THE Marwar Camel Culture Festival (6-8 Nov) is being organized by Lokhit Pashu Palak Sansthan (LPPS) an NGO that has worked with camel breeders since 1996. The Festival aims to mobilize and bring together camel breeders and artists, host decision makers, and run an information campaign about how to save the camels and create sustainable rural livelihoods. This one of a kind event will also celebrate Rajasthan's camel heritage, showcase camel products and services. The event will be held at the edge of the Kumbhalgarh Wildlife Sanctuary and in the core area of the Godwar Raika belt, it will bring together:
- The Raika and other camel breeders from all over Rajasthan
- Artisans and craftspeople traditionally using camel raw materials or motives
- People from all over India and abroad interested in culture and animals
- Social entrepreneurs, philanthropists & investors willing to support camel related ventures
The camels are Rajasthan’s signatory animals, its former source of identity and pride, as well as the foundation for the globally unique camel culture of the Raika who once took care of the breeding herds owned by the Maharajas. In the last decades, a decline in demand for draught camels and a number of other factors have severely reduced the camel population from more than 10 lakhs to just over 3 lakh presently. In an effort to stop this trend, the cabinet of Rajasthan in 2014 declared the camel as state animal and developed a draft legislation to protect it. However, on the flip side, these restrictions prevent people from earning a livelihood from camels and lead them to neglect and dispose of their herds. This would mean a great loss, as the camel has potential to provide a range of eco-friendly ‘desert products’ that could on one hand generate income for rural people and on the other hand satisfy urban consumers’ needs.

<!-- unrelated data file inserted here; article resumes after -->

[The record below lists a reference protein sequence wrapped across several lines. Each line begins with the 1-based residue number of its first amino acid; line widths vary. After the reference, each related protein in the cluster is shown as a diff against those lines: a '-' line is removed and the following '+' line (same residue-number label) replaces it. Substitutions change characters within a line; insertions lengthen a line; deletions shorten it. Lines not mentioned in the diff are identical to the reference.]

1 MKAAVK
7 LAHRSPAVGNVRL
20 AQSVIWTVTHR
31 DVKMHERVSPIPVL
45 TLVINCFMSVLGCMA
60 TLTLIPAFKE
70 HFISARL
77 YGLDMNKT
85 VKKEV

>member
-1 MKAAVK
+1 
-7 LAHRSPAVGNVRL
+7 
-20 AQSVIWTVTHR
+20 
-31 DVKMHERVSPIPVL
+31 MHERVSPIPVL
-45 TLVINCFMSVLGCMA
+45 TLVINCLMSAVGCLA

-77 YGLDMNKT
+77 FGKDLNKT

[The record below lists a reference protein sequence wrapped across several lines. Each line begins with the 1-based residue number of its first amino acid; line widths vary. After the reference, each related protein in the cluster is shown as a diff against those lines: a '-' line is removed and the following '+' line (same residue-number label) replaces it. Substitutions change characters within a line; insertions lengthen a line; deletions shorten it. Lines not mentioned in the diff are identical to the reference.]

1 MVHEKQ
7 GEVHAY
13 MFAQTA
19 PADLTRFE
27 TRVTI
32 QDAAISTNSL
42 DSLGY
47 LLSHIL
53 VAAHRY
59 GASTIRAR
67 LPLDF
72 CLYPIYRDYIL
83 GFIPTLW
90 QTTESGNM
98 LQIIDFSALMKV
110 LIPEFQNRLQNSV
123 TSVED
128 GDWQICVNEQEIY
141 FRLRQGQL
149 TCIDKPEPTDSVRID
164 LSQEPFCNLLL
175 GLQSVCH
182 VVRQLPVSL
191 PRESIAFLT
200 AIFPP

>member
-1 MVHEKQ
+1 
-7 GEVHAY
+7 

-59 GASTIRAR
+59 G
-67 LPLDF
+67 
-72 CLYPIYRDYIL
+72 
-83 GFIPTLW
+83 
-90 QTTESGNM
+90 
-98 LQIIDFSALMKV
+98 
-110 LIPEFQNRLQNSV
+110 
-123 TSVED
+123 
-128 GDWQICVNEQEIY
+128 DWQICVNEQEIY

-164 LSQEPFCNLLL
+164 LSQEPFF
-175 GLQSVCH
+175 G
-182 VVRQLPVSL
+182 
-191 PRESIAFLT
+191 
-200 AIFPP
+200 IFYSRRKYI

‘To halt the dwindling of Rajasthan’s camel numbers, the government declared it state animal. But we can not save this iconic animal without the help of its guardians: the traditional camel cultures that have kept camels for centuries and understand them and their needs’, says German scientist & author of the book ‘Camel Karma- Twenty Years among India’s Camel Nomads,’ Ilse Koehler-Rollefson.
Ilse believes that this is where the Corporates can play a major role by planning & implementing a sustainable CSR initiative that will save the camels and restore the dignity and livelihood of the camel rearing Rebari & Raika communities in Rajasthan. Further expertise, investment in infrastructure and training/ human capacity building, as well as targeted research are required bring any of the value chains up to scale and make a real impact on the camel population and on rural livelihoods. And The Marwar Camel Culture Festival (6-8 Nov) could well be a meeting point between the Corporate world and this unique initiative with tremendous potential for good.
Festival guests also will get a chance to learn about Camels including understanding the language of camels and how to communicate with them with the help of experts. The adventurous could also try their hand at making camel poo paper.
“Saving the camel is not a matter of putting it into zoos or on rescue stations. Instead we must make it part of the landscape and of our lives”, says Ilse. Know more about the Festival and connect with the organizers on their Facebook Page.
Also read: CSR, Say Cheese!